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Published April 04, 2013, 09:58 PM

Wahpeton students stepping up to sandbag, just in case

Wahpeton, ND (WDAY TV) - While sandbag central is packed full in Fargo, people living near Wahpeton are coming together to sandbag for their smaller communities.

By: Kay Cooley, WDAY Staff Reports, WDAY

Wahpeton, ND (WDAY TV) - While sandbag central is packed full in Fargo, people living near Wahpeton are coming together to sandbag for their smaller communities.

Richland County officials asked volunteers to fill 5,000 sandbags this afternoon at the Wahpeton Senior Citizens Center.

The county's effort is a smaller scale operation compared to Fargo's and instead of using automatic sandbagging machines, like the spider, people who came to help out brought their own gloves and shovels to do most of the work by hand.

Brett Lambrecht, Richland Co. Emergency Management Dir.: “That's why we're kind of doing this as an extra precaution. Hopefully we don't have to use them but it's nice to have a peace of mind that we got extra equipment and extra sandbags and we're all ready to go if we need to, you know.”

Lambrecht says about seven cities in the county usually see flooding even though most are protected by dikes and levees. Nearly 50 students from the Wahpeton community were first in line to help out.

All working for the same goal; to fill 5,000 sandbags in less than four hours.

Wahpeton's Circle of Nations School sent almost 40 students with others coming from Wahpeton elementary and middle schools. And by the looks of it, these kids had some fun, while getting their hands dirty.

Jake Pfaff, Wahpeton 6th Grader: "Well, filling some sandbags."

With a goal on his mind, and shovel in hand, Jake Pfaff is working alongside his two brothers and school buddies, digging in to make sure the city is safe from flooding.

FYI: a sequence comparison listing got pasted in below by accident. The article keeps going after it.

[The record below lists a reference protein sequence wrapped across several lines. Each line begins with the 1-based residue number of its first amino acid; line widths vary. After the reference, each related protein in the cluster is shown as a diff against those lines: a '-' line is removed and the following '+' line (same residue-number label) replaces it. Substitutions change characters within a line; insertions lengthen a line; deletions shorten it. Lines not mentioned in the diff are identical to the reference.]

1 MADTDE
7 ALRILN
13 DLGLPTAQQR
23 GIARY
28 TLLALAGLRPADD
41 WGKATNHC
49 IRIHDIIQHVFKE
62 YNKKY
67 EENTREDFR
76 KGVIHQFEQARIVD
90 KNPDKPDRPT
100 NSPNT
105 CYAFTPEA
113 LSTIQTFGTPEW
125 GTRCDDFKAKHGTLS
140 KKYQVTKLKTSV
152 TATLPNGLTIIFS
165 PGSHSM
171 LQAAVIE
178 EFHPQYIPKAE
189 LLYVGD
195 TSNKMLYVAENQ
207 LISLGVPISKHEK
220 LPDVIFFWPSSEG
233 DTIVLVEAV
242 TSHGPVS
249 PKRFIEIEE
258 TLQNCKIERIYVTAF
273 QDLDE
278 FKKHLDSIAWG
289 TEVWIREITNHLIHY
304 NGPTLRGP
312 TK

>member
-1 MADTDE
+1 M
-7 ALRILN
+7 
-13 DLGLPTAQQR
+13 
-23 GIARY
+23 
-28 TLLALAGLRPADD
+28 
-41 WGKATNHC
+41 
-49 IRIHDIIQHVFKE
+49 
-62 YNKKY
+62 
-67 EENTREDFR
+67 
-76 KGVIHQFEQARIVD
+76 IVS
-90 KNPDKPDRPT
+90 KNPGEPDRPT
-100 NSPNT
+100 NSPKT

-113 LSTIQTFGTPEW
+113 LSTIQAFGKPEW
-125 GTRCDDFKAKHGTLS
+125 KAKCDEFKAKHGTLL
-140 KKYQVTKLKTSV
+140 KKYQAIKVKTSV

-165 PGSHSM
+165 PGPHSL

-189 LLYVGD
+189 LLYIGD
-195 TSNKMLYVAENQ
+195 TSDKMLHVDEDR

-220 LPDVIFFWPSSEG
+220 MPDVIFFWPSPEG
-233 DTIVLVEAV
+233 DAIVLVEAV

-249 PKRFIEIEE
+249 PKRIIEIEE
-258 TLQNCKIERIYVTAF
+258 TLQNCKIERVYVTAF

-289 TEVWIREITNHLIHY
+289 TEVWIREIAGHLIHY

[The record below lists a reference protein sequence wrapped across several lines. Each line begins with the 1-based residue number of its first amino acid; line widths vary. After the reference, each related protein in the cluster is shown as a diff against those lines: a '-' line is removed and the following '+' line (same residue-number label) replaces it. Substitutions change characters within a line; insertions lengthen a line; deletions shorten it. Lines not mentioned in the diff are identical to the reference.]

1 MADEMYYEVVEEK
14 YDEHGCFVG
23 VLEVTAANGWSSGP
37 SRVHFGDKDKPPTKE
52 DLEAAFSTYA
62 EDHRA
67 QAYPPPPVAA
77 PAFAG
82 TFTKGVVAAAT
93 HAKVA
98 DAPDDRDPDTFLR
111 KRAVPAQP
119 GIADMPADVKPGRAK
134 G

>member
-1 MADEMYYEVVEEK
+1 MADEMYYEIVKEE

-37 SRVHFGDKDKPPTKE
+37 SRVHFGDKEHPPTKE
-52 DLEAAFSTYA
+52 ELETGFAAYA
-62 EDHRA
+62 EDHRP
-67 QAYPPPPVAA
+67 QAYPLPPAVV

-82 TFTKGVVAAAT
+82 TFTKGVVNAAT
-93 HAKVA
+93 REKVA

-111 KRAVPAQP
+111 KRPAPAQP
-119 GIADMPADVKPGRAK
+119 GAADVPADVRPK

Pfaff: "When you get everybody to help, it's a lot easier than having a couple of people here."

Thirty-six students from Circle of Nations, grades 5 through 8, also joined in.

Desmond Jordan, Circle of Nations 7th Grader: "There's probably going to be a flood, so I think it'd be good to do it."

BlueArm: "Helping for the community."

Kids of different ages, backgrounds, and shoveling abilities, all putting their hands together to make up the majority of Richland County's sandbagging volunteers.

Chris Kappes, Circle of Nations Dorm Manager: "We've helped out in the past and I know it's something the students don't necessarily look at it as work, they look at it as fun."

Jordan: "I just like being with my friends and helping out people."

Student after student, one after another, all digging in, dumping sand and hauling bags by hand, rather than machine.

Kappes: "Ask me tomorrow, I'll probably feel it tomorrow."

And even though the county cannot afford a large automated system like Fargo's, the hard work put in by these kids may make for an even better learning experience.

Kappes: "When they're older and they understand the severity of a flood, a possibility or an actual flood, and they'll say I remember when I was at Circle of Nations School and we helped out the community with sandbagging."

Students were able to reach the goal of 5,000 sandbags in just two hours.

Tonight was the only night Richland County plans to sandbag unless the flood turns out to be worse than expected. That's when emergency work will come in.

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